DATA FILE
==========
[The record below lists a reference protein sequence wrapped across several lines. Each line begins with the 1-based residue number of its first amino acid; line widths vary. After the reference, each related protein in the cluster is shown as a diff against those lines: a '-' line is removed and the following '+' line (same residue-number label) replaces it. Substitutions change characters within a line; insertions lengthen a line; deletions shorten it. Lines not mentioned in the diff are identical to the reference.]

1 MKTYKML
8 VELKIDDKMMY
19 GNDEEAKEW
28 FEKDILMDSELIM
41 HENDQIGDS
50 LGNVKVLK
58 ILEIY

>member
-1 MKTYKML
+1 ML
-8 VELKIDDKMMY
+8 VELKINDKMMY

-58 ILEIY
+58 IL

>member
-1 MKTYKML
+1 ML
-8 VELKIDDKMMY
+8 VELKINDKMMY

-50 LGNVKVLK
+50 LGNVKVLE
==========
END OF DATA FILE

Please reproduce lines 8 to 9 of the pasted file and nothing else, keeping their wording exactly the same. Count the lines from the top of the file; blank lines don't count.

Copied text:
58 ILEIY

>member